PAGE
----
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NEA Urges House to vote NO on Bipartisan Workforce Pell Act, H.R. 6585

The bill requires colleges and universities with large endowments to repay federal loan forgiveness their students receive, which could discourage the institutions from offering degree programs in education and other public-service fields.
Submitted on: February 27, 2024

U.S. House of Representatives
Washington, D.C. 20515

Dear Representative:

On behalf of the National Education Association’s 3 million members and the students they teach and support in public schools and public colleges and universities, we urge you to vote NO on the Bipartisan Workforce Pell Act, H.R. 6585. Votes related to this issue may be included in the NEA’s Report Card for the 118th Congress.

While many of H.R. 6585’s intentions are worthwhile, we believe several provisions outweigh the potential to achieve the legislation’s goals. Because it is being considered under suspension, with no opportunity for amendments, we must oppose it.

Pay-For will Undermine PSLF and Income-Driven Repayment Plans
H.R. 6585 requires high-endowment colleges and universities to reimburse the U.S. Department of Education annually for unpaid interest and balances forgiven under income-driven repayment (IDR) plans and Public Service Loan Forgiveness (PSLF)—as well as any incomplete payments from an institution’s alumni. This will undermine PSLF by discouraging institutions with high endowments from offering programs that are pipelines into public service careers in areas such as education, public health, social work, and other fields that are facing historic shortages. In this way, the legislation could harm efforts to encourage students to pursue public service careers and at the same time hamper the burgeoning success of the revamped PSLF program and new IDR plans.

The pay-for could also discourage high-endowment institutions from enrolling low-income and low-wealth students, many of whom are students of color. These are the very students who would be most likely to take out federal student loans and make use of IDR plans. In light of the U.S. Supreme Court’s decision overturning affirmative action in admissions, this outcome would be yet another setback for African American, Latino, Native American, and other students of color. Our nation’s wealthiest colleges and universities would likely become “even more racially and socioeconomically homogenous” than they already are. 

Short-Term Pell May Incentivize Shoddy For-Profit Training Programs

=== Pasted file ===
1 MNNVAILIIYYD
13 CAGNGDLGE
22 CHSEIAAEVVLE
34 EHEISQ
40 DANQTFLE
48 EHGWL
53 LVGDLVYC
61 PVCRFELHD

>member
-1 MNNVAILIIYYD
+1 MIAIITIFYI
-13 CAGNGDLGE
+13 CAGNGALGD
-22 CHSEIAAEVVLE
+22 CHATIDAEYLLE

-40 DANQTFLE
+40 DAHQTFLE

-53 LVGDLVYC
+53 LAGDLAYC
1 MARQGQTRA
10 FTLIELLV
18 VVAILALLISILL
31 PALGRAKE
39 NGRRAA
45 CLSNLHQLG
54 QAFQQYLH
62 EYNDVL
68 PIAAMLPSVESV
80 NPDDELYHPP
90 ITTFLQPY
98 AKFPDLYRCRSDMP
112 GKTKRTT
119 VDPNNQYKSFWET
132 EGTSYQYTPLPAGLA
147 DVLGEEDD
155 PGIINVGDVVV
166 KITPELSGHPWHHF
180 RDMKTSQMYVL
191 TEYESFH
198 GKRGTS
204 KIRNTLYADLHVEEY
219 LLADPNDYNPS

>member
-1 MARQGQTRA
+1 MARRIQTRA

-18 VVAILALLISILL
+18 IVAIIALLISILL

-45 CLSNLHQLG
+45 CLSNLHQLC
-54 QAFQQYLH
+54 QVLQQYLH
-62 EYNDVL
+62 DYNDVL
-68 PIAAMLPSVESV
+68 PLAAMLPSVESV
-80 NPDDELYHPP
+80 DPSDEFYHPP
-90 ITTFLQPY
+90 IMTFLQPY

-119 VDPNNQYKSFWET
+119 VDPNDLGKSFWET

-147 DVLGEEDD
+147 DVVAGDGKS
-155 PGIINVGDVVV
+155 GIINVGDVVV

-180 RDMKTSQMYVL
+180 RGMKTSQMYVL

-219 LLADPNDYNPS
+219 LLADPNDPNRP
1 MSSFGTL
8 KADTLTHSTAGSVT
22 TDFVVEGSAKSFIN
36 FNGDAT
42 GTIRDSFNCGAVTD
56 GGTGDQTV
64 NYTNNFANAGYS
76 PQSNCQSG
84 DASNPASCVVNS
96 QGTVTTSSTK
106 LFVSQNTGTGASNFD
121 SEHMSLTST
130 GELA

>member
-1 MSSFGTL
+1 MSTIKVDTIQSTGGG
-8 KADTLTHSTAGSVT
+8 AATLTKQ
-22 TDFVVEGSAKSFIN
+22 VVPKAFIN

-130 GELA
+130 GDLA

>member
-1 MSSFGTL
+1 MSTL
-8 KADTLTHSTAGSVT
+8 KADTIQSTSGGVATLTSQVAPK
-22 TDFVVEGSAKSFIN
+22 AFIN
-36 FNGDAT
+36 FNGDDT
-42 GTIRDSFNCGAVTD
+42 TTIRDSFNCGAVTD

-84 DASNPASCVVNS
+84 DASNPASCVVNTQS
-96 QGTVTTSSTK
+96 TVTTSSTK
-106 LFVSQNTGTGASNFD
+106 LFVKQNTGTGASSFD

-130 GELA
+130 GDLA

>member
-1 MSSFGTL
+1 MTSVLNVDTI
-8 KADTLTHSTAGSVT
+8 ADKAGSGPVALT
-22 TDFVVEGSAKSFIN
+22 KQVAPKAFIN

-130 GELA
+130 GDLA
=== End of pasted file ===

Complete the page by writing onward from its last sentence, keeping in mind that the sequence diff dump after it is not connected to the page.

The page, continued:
While our nation must offer more high-quality training programs to prepare students and working people for good jobs that can support families and communities, the Bipartisan Workforce Pell Act does not contain enough guardrails to ensure that short-term Pell Grants would only be used for high-quality programs. Sadly, the for-profit college industry has a history of starting new training programs when new sources of federal funding are created, and then leaving students without the skills they were promised. 

Pell Grant Exhaustion
Although the Bipartisan Workforce Pell Act prorates the Pell Grant according to the length of the program, eligibility for the Pell Grant could be imperiled if, following a short-term program, a student decides to enroll in a four-year institution. This could force the student to leave midway through a four-year program, or take on student debt to complete the degree. Additionally, expanding Pell to cover short-term programs at expensive for-profit institutions will strain the Pell budget, and policymakers may react by tightening eligibility requirements for the grants or cutting grant amounts. When this has happened in the past, community college students have been most severely affected. 

We believe that all students must have access to programs of study that provide them with pathways to success, via multiple channels: two- or four-year colleges and universities and high-quality training programs alike. However, the Bipartisan Workforce Pell Act does not do enough, or contain the proper guardrails, to achieve this worthy aim. We therefore urge you to vote NO on the Bipartisan Workforce Pell Act.

Marc Egan
Director of Government Relations
National Education Association

National Education Association

Great public schools for every student

The National Education Association (NEA), the nation's largest professional employee organization, is committed to advancing the cause of public education. NEA's 3 million members work at every level of education—from pre-school to university graduate programs. NEA has affiliate organizations in every state and in more than 14,000 communities across the United States.